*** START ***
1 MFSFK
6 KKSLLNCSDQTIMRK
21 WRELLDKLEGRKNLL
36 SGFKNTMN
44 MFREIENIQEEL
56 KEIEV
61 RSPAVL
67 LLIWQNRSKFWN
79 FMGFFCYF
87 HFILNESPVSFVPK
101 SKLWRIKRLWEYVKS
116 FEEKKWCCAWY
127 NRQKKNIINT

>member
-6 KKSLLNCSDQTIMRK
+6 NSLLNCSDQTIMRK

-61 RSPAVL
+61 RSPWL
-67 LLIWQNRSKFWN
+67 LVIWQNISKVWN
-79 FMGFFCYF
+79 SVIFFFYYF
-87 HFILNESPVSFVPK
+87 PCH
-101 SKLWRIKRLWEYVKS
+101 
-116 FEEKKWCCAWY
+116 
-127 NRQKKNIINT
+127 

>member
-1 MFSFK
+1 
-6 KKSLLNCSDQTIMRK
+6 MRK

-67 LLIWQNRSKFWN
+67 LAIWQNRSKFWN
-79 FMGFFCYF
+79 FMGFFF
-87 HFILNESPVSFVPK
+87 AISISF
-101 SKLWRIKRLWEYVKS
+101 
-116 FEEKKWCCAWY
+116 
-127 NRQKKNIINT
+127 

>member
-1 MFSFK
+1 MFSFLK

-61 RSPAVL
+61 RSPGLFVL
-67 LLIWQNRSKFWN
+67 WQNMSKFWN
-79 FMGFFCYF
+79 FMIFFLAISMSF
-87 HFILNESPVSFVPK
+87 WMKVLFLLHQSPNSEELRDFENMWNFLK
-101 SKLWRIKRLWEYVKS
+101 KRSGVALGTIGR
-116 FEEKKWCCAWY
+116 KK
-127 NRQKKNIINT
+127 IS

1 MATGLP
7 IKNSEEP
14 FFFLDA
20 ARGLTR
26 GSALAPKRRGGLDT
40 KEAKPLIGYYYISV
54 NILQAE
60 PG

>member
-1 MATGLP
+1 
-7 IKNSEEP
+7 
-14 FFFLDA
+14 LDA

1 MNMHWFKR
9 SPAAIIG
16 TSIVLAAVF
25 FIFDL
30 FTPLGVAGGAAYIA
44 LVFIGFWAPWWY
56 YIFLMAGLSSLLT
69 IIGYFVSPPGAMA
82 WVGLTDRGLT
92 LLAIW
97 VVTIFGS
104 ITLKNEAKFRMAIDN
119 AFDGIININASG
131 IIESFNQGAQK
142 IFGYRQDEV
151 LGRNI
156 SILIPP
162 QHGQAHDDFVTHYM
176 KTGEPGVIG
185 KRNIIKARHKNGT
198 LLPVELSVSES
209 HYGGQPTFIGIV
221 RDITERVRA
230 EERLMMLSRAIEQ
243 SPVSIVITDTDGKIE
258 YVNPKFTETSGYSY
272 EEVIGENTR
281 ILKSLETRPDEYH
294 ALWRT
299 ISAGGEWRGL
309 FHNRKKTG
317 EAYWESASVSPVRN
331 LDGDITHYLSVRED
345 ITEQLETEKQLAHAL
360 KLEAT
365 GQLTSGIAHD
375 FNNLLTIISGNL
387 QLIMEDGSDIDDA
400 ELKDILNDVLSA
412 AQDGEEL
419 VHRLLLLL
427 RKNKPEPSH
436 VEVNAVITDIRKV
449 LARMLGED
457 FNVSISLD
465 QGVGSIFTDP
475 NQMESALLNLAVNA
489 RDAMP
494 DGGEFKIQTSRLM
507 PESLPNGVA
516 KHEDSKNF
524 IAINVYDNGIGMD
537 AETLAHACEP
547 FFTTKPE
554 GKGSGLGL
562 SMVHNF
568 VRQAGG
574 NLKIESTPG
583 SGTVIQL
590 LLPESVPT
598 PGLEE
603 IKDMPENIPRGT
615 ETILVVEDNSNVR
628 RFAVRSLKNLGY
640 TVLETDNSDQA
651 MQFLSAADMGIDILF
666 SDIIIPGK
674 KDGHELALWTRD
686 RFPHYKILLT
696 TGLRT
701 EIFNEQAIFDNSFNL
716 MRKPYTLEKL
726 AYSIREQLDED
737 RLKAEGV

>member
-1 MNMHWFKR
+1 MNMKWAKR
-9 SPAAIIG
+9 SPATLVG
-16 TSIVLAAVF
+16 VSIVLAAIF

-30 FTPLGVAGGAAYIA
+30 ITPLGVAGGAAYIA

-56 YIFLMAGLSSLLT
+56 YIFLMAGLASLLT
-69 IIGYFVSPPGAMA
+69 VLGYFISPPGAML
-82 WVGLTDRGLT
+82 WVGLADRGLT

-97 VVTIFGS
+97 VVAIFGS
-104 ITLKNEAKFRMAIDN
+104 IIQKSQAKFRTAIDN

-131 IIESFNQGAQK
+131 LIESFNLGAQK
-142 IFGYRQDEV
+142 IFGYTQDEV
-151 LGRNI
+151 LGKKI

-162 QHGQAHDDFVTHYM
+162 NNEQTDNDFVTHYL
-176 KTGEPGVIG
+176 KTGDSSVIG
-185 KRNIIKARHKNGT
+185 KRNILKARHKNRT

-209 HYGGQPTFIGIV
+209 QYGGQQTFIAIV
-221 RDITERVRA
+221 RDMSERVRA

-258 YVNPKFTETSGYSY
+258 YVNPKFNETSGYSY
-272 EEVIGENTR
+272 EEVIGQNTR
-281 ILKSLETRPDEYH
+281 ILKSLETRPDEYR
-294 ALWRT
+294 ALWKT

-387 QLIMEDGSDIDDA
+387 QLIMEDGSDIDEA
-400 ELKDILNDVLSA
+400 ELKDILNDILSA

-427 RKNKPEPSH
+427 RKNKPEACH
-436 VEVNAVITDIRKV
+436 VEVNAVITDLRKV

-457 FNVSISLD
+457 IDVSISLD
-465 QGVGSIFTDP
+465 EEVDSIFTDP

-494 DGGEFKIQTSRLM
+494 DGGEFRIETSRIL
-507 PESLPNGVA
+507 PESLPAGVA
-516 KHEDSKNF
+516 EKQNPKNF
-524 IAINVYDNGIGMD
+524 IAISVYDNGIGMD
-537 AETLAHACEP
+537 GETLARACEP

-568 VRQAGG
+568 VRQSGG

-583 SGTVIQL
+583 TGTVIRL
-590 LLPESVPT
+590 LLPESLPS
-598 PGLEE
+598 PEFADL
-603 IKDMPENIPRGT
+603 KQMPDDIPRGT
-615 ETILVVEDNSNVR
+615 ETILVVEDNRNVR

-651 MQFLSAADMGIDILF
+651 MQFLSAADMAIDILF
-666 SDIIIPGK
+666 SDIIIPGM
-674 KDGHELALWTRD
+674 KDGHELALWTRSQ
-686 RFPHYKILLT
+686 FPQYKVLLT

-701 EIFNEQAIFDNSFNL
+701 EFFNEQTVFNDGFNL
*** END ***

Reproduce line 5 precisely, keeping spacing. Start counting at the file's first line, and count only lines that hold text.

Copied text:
44 MFREIENIQEEL